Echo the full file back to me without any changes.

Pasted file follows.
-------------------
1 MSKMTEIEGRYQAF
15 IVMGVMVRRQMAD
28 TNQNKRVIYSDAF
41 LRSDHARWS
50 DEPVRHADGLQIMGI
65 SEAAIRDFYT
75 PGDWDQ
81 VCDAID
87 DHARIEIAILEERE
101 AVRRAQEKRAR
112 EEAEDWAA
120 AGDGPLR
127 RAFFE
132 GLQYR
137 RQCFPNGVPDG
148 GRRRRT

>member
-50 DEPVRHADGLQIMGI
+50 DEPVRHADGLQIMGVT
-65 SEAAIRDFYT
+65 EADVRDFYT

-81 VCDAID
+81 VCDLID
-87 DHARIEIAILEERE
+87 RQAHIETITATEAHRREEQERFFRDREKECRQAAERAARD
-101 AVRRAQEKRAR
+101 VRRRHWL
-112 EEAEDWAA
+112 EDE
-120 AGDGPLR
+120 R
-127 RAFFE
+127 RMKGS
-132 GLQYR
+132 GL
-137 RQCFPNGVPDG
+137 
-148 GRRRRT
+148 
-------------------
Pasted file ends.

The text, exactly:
1 MSKMTEIEGRYQAF
15 IVMGVMVRRQMAD
28 TNQNKRVIYSDAF
41 LRSDHARWS
50 DEPVRHADGLQIMGI
65 SEAAIRDFYT
75 PGDWDQ
81 VCDAID
87 DHARIEIAILEERE
101 AVRRAQEKRAR
112 EEAEDWAA
120 AGDGPLR
127 RAFFE
132 GLQYR
137 RQCFPNGVPDG
148 GRRRRT

>member
-50 DEPVRHADGLQIMGI
+50 DEPVRHADGLQIMGVT
-65 SEAAIRDFYT
+65 EADVRDFYT

-81 VCDAID
+81 VCDLID
-87 DHARIEIAILEERE
+87 RQAHIETITATEAHRREEQERFFRDREKECRQAAERAARD
-101 AVRRAQEKRAR
+101 VRRRHWL
-112 EEAEDWAA
+112 EDE
-120 AGDGPLR
+120 R
-127 RAFFE
+127 RMKGS
-132 GLQYR
+132 GL
-137 RQCFPNGVPDG
+137 
-148 GRRRRT
+148 